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Tuesday, January 17, 2012

Bipolar Depression Recovery

The ultimate goal of everyone with bipolar depression should be full recovery.  I define full recovery as the absence of bipolar depression symptoms, being fully functional, and participating in society.

You may have a different understanding of full recovery and that is fine.  The important thing is to be striving towards recovery and working out problems.

Aspects of Recovery

The absence of bipolar depression symptoms is necessary to be fully recovered.  For me this means eliminating fatigue, excessive sleeping, depressed/negative mood, cognitive difficulties (e.g., concentrating), hopelessness, and low energy.

Fully functional will be different for each person.  My concerns are to be well enough to work, take care of myself, and doing things I enjoy.  Take care of myself means being financially independent and successful with my management of bipolar disorder.

Participation in society is a broad area.  It could mean regular attendance at support groups.  It could include being active in church.  It may be going to public places without too much anxiety.

Measures of Recovery

I think of bipolar recovery as a continuum.  At the lowest point would be in the throws of deep bipolar depression.  At the top is being fully recovered.  I have divided and defined recovery as:

Fully recovered.  Reached my definition of fully functional; participating in society; and no symptoms.
Mostly recovered.  High level of functionality, some participation, stabilized, and few symptoms.
Work-in-progress.  Some functionality, little participation, mostly stabilized, and symptoms present.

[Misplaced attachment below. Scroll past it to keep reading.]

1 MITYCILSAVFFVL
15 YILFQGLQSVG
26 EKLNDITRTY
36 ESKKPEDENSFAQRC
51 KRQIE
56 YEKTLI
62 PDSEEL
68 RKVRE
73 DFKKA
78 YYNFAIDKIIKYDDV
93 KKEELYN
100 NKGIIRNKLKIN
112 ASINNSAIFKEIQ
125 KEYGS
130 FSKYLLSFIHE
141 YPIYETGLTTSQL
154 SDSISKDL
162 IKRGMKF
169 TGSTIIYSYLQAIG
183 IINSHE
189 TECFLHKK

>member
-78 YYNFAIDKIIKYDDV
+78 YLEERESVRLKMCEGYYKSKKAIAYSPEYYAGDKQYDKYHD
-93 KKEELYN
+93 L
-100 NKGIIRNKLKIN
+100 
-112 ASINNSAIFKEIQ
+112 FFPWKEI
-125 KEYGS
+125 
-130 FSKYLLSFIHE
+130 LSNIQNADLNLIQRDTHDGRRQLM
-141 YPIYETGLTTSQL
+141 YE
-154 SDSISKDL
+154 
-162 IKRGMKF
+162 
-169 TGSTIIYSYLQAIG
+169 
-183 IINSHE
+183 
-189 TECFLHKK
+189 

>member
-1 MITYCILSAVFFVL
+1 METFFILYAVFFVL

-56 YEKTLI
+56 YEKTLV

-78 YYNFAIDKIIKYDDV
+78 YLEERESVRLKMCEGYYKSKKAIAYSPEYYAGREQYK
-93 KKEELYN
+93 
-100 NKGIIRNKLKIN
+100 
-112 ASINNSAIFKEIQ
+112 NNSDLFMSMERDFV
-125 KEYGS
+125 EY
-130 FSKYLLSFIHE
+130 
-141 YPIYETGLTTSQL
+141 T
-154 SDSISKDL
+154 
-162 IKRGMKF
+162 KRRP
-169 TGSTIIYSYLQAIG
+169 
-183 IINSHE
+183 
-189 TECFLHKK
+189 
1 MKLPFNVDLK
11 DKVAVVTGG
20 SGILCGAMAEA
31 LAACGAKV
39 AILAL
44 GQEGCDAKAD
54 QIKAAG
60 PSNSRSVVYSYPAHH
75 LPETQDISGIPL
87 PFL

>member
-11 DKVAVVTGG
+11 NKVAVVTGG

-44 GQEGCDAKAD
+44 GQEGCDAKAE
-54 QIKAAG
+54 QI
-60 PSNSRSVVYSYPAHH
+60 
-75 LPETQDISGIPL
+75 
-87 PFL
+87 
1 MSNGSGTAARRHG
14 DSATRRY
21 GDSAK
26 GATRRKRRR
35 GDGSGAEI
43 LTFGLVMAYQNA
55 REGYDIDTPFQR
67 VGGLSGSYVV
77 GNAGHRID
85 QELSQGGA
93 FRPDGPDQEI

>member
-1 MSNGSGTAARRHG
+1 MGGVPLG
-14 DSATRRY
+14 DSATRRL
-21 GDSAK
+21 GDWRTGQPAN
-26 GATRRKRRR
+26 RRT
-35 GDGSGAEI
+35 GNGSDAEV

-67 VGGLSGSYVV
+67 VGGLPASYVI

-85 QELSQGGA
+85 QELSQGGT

Stabilized.  Limited functionality, minimal or no participation, currently stable, and strong symptoms present.
Destabilized.  No functionality, no participation, hospitalization or other intensive treatment needed, and strong, unmanageable symptoms.  This is the bottom of recovery.

I have been at all of these levels.  At this point I would say I am a work-in-progress.  I am stable and have some functionality (e.g., this blog).  I minimally participate in society.  I have many bipolar depression symptoms present.

Recovery Plan

A plan for recovery is an effective tool for becoming fully recovered.  It is a tool recommended by many folks who specialize in mental health treatment and self-help.  I've heard them called treatment plans, road maps, and wellness plans.

My plan is pretty straightforward.  It is to continue medication management, psychotherapy, lifestyle management, and using coping skills.
  • Medication management is both medication compliance and active management of medicine.  Medication compliance means taking your prescribed medications as prescribed  without missing doses.  Active management of medicine means working with your prescribing physician to optimize the therapeutic benefits available from modern medicine.  It means trying new meds, withdrawal from ineffective meds, and adjusting dosage(s).
  • Psychotherapy is an important part of my recovery.  Here I will be working with my therapist to tackle challenges, better understand social implications, and come up with solutions.
  • By lifestyle management I mean the creation and active management of lifestyle aspects that effect bipolar depression.  Important aspects include diet, excercise, sleep, and my faith. 
  • I also use various coping skills I have learned over the years.  For example, you may need to address excessive stress from work if it is exacerbating bipolar depression symptoms.
Remember to be patient with your recovery.  Don't compare yourself to others.  We all are adveresely effected by the various elements of bipolar depression in different ways and significance.

Nobody told you there will be days like these.  Your parents, teachers, and health care professionals did not and could not have taught you how to navigate the bipolar waters.  It is part of your uniqueness.


  1. I am cheering for full recovery. I know your sister and your two loving nieces are also cheering you on for full recovery.

    We are so proud and happy with the progress you have made.

    We enjoy your presence and company and miss you when your are not around, and think of you always.

    1. Hey Jung - I appreciate the encouraging words! It means a lot knowing you guys are behind me. I just keep hoping things get better.